Evaluating Whether to Pursue Protection Outside the U.S. In deciding whether to obtain patent protection outside the U.S., a company must consider a number of factors. As a preliminary matter, it is important to understand that most foreign filed applications will eventually be published in the U.S. and abroad. As such, a company will forfeit trade secret protection for the subject matter disclosed in a foreign filed application. If, however, the company affirmatively elects to only file in the U.S., it has the option of maintaining the secrecy of that subject matter until the application issues as a patent. Hence, a company should first decide if publication of the invention before any patent is granted is an acceptable consequence of filing the foreign application. Next, the company must evaluate in which countries patent protection would likely provide value. Example inquiries for this evaluation include: (1) what countries will products embodying the invention likely be manufactured or sold?; (2) in what countries will other companies likely manufacture or sell competing products?; (3) in what countries will enforcement of patent rights be cost effective and practical? Note that a company’s situation may vary by country. Nevertheless, generally foreign patent protection is sought in one or more of the following industrialized countries: Australia, Canada, China, India, Israel, Japan, Korea, Taiwan, and various countries in Europe, including Germany and Great Britain.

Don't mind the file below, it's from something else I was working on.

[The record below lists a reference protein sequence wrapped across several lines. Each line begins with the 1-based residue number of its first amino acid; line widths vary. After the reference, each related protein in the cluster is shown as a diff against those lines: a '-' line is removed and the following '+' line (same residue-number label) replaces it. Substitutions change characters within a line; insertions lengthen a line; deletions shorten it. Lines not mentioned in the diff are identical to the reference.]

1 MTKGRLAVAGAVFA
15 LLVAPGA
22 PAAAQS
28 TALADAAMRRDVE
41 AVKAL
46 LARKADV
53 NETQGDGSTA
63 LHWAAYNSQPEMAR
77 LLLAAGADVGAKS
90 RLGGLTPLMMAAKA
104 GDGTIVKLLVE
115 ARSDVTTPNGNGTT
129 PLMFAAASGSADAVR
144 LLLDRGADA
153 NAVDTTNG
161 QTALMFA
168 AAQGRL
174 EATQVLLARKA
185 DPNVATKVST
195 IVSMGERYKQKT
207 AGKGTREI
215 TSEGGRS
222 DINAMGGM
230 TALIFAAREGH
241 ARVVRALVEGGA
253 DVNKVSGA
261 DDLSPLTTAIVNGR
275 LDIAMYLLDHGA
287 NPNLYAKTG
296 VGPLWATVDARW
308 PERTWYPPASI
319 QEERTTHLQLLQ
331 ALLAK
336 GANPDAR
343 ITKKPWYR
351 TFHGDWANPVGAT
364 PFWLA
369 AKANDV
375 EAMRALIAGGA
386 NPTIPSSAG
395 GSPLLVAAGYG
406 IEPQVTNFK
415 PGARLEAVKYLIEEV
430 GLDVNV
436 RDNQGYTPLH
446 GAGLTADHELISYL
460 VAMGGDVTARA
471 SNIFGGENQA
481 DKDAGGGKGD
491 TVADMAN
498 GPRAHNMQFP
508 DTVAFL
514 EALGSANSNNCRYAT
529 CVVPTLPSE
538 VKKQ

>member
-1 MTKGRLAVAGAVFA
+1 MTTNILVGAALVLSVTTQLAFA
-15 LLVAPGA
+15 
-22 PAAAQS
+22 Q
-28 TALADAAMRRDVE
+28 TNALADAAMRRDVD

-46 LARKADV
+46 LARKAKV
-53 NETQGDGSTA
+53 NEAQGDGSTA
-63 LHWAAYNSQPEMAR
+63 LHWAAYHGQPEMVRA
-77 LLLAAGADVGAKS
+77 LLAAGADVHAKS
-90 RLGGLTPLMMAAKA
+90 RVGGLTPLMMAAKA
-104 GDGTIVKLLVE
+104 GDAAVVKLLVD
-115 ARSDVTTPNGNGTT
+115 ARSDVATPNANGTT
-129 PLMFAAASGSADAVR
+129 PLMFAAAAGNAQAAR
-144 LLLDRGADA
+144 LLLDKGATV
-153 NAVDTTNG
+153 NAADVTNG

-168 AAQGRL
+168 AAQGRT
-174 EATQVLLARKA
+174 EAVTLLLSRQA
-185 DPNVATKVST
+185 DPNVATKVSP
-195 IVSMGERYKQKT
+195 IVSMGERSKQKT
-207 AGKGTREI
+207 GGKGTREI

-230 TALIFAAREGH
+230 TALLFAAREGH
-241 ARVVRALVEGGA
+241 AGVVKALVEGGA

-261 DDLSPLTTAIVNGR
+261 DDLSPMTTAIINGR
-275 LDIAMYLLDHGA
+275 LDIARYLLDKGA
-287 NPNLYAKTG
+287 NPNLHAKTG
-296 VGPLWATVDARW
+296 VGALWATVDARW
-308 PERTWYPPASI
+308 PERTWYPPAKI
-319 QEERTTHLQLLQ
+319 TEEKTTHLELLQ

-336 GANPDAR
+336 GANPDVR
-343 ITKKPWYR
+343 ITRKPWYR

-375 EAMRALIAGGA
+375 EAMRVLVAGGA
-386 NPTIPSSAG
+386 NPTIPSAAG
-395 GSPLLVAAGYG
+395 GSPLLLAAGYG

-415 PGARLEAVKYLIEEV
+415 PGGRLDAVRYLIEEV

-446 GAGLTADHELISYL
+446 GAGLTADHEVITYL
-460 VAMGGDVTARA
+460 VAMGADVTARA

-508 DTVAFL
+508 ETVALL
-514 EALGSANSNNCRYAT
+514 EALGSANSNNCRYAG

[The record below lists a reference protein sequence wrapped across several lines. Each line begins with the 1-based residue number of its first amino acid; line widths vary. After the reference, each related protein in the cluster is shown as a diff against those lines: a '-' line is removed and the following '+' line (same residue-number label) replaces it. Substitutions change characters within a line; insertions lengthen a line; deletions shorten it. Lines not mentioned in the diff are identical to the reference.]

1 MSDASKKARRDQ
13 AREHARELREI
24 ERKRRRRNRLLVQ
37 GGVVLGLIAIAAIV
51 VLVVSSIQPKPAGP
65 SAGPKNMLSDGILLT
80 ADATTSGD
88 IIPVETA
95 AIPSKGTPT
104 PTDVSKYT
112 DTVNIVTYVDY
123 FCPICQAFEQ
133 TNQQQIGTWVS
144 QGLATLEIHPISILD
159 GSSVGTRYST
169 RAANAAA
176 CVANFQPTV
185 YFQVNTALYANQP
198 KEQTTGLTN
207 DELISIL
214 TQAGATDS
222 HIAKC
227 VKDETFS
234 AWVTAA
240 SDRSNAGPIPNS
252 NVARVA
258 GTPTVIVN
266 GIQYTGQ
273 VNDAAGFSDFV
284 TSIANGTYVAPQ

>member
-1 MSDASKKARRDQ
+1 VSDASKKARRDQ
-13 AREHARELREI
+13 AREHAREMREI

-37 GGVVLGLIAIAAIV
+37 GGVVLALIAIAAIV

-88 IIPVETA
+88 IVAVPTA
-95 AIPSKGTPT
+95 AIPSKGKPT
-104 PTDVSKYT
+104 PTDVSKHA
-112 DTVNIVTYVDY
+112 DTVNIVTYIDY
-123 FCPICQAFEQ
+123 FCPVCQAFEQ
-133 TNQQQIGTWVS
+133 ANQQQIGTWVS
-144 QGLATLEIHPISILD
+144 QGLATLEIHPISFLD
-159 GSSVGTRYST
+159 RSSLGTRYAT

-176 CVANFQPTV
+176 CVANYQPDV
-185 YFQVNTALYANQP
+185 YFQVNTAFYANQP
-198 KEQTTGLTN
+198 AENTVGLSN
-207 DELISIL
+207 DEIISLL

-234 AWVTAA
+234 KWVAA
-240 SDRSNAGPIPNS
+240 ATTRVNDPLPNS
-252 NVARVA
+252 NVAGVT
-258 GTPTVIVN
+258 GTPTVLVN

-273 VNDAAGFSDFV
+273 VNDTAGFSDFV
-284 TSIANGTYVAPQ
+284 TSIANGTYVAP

Once particular countries are considered for patent protection, the company must evaluate the costs of filing for protection in each country. These costs can be significant depending on factors such as filing fees in the selected countries and translations necessary in countries that do not conduct business in English. Thus, the company must perform a cost benefit analysis to determine what and where patent filings are justified. For ease of discussion, the cost estimates provided herein assume the filing is based on an earlier filed U.S. application.